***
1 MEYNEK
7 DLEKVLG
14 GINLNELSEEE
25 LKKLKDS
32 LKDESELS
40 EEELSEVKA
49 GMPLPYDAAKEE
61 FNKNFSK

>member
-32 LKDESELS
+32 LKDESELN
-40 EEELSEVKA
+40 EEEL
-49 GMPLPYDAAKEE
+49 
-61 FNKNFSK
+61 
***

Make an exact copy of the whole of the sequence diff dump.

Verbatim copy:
1 MEYNEK
7 DLEKVLG
14 GINLNELSEEE
25 LKKLKDS
32 LKDESELS
40 EEELSEVKA
49 GMPLPYDAAKEE
61 FNKNFSK

>member
-32 LKDESELS
+32 LKDESELN
-40 EEELSEVKA
+40 EEEL
-49 GMPLPYDAAKEE
+49 
-61 FNKNFSK
+61 